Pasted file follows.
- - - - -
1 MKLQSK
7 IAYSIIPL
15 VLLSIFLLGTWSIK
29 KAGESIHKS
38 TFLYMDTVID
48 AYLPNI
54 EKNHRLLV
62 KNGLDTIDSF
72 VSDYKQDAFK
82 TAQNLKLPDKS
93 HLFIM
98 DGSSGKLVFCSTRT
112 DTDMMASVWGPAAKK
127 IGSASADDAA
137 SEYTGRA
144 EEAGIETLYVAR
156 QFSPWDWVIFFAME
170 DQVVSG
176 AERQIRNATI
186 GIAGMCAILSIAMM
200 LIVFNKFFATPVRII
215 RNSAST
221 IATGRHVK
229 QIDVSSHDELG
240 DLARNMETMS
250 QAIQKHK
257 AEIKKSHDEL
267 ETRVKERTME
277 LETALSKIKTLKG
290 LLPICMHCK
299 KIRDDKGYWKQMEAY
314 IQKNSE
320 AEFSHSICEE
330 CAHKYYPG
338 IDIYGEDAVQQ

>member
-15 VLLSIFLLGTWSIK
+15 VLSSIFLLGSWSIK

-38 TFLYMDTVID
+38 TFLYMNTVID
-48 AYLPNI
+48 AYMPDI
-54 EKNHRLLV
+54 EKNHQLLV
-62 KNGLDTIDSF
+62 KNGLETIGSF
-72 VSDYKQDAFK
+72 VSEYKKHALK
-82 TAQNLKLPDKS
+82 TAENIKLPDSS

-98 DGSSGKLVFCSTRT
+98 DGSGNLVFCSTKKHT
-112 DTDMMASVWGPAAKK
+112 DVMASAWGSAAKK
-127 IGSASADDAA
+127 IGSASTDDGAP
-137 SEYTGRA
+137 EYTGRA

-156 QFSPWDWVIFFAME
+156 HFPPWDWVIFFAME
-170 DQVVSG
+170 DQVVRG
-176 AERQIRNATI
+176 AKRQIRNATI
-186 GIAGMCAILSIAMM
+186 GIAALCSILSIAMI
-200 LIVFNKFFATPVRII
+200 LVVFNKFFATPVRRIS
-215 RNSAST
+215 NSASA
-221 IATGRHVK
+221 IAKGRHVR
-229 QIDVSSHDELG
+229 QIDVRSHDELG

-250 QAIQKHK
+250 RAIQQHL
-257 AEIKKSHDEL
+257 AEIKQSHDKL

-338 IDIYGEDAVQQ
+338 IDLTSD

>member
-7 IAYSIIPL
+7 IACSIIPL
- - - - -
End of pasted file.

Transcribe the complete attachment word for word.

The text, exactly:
1 MKLQSK
7 IAYSIIPL
15 VLLSIFLLGTWSIK
29 KAGESIHKS
38 TFLYMDTVID
48 AYLPNI
54 EKNHRLLV
62 KNGLDTIDSF
72 VSDYKQDAFK
82 TAQNLKLPDKS
93 HLFIM
98 DGSSGKLVFCSTRT
112 DTDMMASVWGPAAKK
127 IGSASADDAA
137 SEYTGRA
144 EEAGIETLYVAR
156 QFSPWDWVIFFAME
170 DQVVSG
176 AERQIRNATI
186 GIAGMCAILSIAMM
200 LIVFNKFFATPVRII
215 RNSAST
221 IATGRHVK
229 QIDVSSHDELG
240 DLARNMETMS
250 QAIQKHK
257 AEIKKSHDEL
267 ETRVKERTME
277 LETALSKIKTLKG
290 LLPICMHCK
299 KIRDDKGYWKQMEAY
314 IQKNSE
320 AEFSHSICEE
330 CAHKYYPG
338 IDIYGEDAVQQ

>member
-15 VLLSIFLLGTWSIK
+15 VLSSIFLLGSWSIK

-38 TFLYMDTVID
+38 TFLYMNTVID
-48 AYLPNI
+48 AYMPDI
-54 EKNHRLLV
+54 EKNHQLLV
-62 KNGLDTIDSF
+62 KNGLETIGSF
-72 VSDYKQDAFK
+72 VSEYKKHALK
-82 TAQNLKLPDKS
+82 TAENIKLPDSS

-98 DGSSGKLVFCSTRT
+98 DGSGNLVFCSTKKHT
-112 DTDMMASVWGPAAKK
+112 DVMASAWGSAAKK
-127 IGSASADDAA
+127 IGSASTDDGAP
-137 SEYTGRA
+137 EYTGRA

-156 QFSPWDWVIFFAME
+156 HFPPWDWVIFFAME
-170 DQVVSG
+170 DQVVRG
-176 AERQIRNATI
+176 AKRQIRNATI
-186 GIAGMCAILSIAMM
+186 GIAALCSILSIAMI
-200 LIVFNKFFATPVRII
+200 LVVFNKFFATPVRRIS
-215 RNSAST
+215 NSASA
-221 IATGRHVK
+221 IAKGRHVR
-229 QIDVSSHDELG
+229 QIDVRSHDELG

-250 QAIQKHK
+250 RAIQQHL
-257 AEIKKSHDEL
+257 AEIKQSHDKL

-338 IDIYGEDAVQQ
+338 IDLTSD

>member
-7 IAYSIIPL
+7 IACSIIPL